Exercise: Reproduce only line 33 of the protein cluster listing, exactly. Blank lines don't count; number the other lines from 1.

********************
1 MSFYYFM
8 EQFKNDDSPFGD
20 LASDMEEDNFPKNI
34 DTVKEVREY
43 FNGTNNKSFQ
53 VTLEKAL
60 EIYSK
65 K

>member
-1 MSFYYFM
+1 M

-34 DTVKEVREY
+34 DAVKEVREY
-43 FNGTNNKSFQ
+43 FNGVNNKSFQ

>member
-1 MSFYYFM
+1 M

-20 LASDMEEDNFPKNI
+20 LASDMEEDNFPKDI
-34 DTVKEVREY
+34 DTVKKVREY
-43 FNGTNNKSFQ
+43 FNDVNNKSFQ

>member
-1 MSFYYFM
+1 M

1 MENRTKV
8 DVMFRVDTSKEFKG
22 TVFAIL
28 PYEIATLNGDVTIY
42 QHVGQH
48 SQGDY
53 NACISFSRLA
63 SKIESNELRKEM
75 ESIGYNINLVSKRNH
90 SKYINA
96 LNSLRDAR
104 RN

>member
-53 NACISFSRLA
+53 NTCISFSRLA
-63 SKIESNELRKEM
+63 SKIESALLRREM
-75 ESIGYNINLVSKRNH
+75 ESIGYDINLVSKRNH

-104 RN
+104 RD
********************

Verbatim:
48 SQGDY